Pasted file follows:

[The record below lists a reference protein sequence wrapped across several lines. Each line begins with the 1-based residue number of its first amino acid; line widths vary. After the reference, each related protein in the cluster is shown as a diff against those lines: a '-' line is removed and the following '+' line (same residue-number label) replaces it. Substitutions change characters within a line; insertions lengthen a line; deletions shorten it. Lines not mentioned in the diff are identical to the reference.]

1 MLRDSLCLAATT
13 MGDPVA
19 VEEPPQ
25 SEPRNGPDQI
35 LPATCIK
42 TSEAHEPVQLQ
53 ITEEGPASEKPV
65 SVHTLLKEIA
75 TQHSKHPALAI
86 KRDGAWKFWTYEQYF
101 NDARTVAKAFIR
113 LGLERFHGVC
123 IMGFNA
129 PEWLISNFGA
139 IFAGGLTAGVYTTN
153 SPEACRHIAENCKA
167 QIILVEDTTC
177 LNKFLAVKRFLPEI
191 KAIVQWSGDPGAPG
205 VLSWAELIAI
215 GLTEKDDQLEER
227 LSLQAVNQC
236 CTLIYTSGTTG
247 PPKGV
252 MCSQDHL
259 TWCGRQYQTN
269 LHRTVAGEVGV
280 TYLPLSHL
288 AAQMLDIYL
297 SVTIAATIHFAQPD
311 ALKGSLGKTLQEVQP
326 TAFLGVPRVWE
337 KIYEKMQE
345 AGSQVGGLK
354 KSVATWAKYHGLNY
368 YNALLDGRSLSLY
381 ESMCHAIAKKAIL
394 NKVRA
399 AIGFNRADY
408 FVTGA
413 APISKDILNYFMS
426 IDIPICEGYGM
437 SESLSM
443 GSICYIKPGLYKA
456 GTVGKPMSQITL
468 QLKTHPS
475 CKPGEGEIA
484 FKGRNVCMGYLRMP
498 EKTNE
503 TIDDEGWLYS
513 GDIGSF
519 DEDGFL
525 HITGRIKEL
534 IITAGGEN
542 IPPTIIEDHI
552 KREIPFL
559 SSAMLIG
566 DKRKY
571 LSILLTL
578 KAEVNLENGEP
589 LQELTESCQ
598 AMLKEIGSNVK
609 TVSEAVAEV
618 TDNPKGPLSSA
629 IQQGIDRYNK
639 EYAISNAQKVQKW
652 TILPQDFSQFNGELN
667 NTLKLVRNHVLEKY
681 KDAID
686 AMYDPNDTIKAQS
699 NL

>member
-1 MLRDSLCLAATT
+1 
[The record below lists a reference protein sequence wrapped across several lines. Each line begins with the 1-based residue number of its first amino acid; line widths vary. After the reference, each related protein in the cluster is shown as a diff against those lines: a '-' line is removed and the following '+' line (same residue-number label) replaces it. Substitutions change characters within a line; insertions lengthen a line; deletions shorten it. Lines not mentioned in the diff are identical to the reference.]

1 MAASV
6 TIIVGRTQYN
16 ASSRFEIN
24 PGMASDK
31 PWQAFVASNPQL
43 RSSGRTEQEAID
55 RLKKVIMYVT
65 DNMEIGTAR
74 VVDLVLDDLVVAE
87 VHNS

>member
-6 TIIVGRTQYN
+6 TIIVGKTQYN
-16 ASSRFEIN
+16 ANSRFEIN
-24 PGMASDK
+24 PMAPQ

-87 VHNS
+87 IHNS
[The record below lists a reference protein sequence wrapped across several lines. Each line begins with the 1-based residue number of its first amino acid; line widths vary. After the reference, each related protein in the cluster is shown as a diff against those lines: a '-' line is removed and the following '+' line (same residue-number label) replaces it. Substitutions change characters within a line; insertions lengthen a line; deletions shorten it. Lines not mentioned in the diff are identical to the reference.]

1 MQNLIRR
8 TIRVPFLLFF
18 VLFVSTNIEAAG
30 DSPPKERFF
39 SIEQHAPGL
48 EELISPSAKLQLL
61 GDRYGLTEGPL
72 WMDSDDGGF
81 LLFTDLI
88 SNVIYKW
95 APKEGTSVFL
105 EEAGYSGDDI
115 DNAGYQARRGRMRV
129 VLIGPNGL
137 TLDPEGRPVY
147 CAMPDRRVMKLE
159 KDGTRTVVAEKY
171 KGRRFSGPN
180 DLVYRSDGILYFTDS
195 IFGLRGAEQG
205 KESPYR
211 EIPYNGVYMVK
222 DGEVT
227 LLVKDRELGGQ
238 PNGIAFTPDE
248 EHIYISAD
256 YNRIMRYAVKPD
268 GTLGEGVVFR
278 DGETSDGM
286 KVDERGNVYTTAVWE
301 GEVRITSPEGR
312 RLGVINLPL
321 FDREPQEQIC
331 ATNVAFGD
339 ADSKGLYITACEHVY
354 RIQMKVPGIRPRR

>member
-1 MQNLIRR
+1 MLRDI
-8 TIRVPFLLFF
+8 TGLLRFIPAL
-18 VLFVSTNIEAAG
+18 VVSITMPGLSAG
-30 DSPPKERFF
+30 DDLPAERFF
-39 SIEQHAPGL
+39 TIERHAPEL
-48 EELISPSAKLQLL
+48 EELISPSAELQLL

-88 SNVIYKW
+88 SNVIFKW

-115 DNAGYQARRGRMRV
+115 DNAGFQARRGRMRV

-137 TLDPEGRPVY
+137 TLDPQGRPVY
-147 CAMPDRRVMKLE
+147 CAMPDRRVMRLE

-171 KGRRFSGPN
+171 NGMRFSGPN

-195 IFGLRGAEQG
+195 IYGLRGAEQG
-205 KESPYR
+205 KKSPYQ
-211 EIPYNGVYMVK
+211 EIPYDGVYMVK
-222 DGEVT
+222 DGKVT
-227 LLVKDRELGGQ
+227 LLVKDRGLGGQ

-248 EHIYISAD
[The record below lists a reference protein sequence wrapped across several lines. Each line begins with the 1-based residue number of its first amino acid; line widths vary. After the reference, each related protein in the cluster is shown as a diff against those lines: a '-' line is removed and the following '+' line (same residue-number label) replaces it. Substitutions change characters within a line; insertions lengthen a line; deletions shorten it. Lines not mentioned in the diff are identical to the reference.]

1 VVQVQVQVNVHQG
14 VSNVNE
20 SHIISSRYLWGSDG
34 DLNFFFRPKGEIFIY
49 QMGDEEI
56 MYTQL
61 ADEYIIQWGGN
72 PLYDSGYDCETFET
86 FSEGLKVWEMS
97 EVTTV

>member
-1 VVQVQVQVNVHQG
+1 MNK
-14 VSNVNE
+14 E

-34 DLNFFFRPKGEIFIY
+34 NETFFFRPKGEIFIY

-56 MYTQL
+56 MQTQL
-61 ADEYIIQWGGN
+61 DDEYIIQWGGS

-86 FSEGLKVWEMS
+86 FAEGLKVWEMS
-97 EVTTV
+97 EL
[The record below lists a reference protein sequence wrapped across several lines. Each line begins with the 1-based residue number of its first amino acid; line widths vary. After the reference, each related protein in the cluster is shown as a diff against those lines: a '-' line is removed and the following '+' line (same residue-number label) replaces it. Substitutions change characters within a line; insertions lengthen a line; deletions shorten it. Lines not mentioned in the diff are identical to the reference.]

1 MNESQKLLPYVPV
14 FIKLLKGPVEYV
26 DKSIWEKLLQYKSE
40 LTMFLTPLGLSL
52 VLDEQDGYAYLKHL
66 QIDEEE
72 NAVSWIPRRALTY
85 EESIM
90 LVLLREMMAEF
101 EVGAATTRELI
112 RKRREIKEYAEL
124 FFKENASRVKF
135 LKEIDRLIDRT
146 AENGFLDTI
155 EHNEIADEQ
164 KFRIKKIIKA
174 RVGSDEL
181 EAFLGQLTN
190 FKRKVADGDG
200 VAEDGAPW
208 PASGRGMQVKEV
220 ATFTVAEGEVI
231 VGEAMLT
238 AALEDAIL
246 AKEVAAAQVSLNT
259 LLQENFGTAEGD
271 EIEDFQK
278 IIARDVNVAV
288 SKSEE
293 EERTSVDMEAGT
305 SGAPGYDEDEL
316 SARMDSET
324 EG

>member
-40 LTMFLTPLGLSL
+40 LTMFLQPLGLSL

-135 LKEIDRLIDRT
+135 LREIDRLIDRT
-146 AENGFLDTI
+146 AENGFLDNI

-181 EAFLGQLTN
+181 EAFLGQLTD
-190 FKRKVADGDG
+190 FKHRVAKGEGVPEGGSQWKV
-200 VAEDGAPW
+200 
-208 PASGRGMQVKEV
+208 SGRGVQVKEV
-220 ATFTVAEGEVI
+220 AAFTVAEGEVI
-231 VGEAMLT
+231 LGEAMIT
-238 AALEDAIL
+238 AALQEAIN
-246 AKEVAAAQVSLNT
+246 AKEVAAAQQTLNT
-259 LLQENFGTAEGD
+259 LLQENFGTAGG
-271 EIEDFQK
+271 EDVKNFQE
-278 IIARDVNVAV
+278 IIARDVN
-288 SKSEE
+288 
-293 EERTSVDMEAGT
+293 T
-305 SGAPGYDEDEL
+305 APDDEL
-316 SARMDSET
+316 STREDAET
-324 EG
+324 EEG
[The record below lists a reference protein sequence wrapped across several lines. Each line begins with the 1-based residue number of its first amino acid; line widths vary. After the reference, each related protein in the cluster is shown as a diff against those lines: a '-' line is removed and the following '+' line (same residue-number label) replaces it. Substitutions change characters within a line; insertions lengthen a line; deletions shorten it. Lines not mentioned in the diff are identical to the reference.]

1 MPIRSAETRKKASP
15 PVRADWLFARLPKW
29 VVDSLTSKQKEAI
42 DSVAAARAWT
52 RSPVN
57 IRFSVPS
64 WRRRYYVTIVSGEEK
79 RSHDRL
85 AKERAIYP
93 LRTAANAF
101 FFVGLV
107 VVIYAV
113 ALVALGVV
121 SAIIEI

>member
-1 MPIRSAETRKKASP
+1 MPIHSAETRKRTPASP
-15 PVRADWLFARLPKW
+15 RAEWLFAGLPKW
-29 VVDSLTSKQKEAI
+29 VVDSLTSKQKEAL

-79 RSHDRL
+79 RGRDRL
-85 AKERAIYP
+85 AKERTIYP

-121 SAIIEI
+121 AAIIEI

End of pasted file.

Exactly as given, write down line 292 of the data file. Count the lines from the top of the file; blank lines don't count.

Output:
-121 SAIIEI